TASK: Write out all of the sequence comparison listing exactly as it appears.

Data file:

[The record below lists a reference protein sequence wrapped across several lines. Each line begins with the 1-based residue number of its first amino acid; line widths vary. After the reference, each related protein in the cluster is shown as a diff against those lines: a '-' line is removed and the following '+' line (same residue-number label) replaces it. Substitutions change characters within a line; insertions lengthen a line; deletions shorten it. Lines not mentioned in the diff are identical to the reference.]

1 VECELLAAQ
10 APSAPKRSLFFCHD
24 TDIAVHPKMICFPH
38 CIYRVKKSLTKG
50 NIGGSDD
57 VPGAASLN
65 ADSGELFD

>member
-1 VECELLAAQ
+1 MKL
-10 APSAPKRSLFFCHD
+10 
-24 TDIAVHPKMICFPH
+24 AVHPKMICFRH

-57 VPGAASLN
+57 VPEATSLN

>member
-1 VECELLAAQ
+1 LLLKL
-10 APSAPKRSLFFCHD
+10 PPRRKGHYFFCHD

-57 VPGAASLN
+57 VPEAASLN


[The record below lists a reference protein sequence wrapped across several lines. Each line begins with the 1-based residue number of its first amino acid; line widths vary. After the reference, each related protein in the cluster is shown as a diff against those lines: a '-' line is removed and the following '+' line (same residue-number label) replaces it. Substitutions change characters within a line; insertions lengthen a line; deletions shorten it. Lines not mentioned in the diff are identical to the reference.]

1 VECELLAAQ
10 APSAPKRSLFFCHD
24 TDIAVHPKMICFPH
38 CIYRVKKSLTKG
50 NIGGSDD
57 VPGAASLN
65 ADSGELFD

>member
-1 VECELLAAQ
+1 MKL
-10 APSAPKRSLFFCHD
+10 
-24 TDIAVHPKMICFPH
+24 AVHPKMICFRH

-57 VPGAASLN
+57 VPEATSLN

>member
-1 VECELLAAQ
+1 LLLKL
-10 APSAPKRSLFFCHD
+10 PPRRKGHYFFCHD

-57 VPGAASLN
+57 VPEAASLN